What do you think makes Financial Planners and Financial Planning businesses special?
It is easy to forget for those of us who are involved in the minutiae of the business that the service we provide is one of the of the most important consumers will ever access
We are ensuring people can look after their savings, plan for the future and have the retirement they really want. I have always found that really exciting, the process of getting to know clients and finding what works for them.
The industry is not well understood. Very few people think about this as a career choice – I have 20-year-old children who I have tried to get interested although they haven’t taken me up on my parental advice! If you think about it this is a really great career. It is fulfilling to build relationships with people and provide security for their long-term financial future.
That is why I am confident about the future of the industry - because we can provide great careers and ultimately great outcomes for our clients.
What are the biggest changes you have seen to Financial Planning during your career?
We have seen significant change since I started out. At times it has been a difficult journey, but it has been beneficial. Our industry has come a long way in having effective regulation, governance, and professional qualifications.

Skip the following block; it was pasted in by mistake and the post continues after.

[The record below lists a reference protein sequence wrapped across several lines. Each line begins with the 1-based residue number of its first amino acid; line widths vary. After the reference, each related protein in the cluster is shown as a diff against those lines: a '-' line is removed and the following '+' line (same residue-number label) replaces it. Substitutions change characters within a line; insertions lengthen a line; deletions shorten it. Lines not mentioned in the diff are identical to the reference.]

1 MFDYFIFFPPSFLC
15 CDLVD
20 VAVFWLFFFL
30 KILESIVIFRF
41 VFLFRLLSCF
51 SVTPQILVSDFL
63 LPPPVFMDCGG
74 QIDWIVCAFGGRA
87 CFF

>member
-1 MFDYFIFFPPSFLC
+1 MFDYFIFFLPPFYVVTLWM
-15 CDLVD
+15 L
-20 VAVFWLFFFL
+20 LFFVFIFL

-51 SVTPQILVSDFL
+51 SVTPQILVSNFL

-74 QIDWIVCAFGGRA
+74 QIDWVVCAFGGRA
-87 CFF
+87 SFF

While I am not saying the industry is perfect or the regulation is perfect, there has been significant improvement and we are now becoming an industry and profession to be proud of.
I think it ought to be a much better known and sought-after career and we have some way to go now to increase public recognition for the great business and financial planners around the country.
Over the course of your career, you have built and led five wealth management businesses. What do you think makes some more successful than others?
This is very much a people industry. Great people make great businesses, people who are genuinely interested in clients and proud of achieving great outcomes. That is really the beginning and end of what makes a great wealth management business.
I have worked in a number of international markets and it is interesting to see different levels of consumer engagement with the industry. Around Asia people are much more engaged in money, investments and so on. In European markets that is much less the case.